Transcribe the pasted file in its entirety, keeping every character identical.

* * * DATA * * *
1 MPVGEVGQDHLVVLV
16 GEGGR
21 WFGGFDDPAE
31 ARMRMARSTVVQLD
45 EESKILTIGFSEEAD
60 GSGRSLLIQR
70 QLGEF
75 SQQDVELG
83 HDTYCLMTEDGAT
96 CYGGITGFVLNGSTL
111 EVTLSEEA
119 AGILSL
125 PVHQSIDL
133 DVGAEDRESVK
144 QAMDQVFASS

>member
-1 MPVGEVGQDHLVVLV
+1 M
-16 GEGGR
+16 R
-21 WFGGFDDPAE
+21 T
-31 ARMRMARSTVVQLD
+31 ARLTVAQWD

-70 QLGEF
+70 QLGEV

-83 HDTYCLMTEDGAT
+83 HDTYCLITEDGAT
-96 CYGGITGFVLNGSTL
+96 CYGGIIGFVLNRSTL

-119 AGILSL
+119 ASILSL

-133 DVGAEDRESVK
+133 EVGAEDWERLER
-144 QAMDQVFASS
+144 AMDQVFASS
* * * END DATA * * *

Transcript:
1 MPVGEVGQDHLVVLV
16 GEGGR
21 WFGGFDDPAE
31 ARMRMARSTVVQLD
45 EESKILTIGFSEEAD
60 GSGRSLLIQR
70 QLGEF
75 SQQDVELG
83 HDTYCLMTEDGAT
96 CYGGITGFVLNGSTL
111 EVTLSEEA
119 AGILSL
125 PVHQSIDL
133 DVGAEDRESVK
144 QAMDQVFASS

>member
-1 MPVGEVGQDHLVVLV
+1 M
-16 GEGGR
+16 R
-21 WFGGFDDPAE
+21 T
-31 ARMRMARSTVVQLD
+31 ARLTVAQWD

-70 QLGEF
+70 QLGEV

-83 HDTYCLMTEDGAT
+83 HDTYCLITEDGAT
-96 CYGGITGFVLNGSTL
+96 CYGGIIGFVLNRSTL

-119 AGILSL
+119 ASILSL

-133 DVGAEDRESVK
+133 EVGAEDWERLER
-144 QAMDQVFASS
+144 AMDQVFASS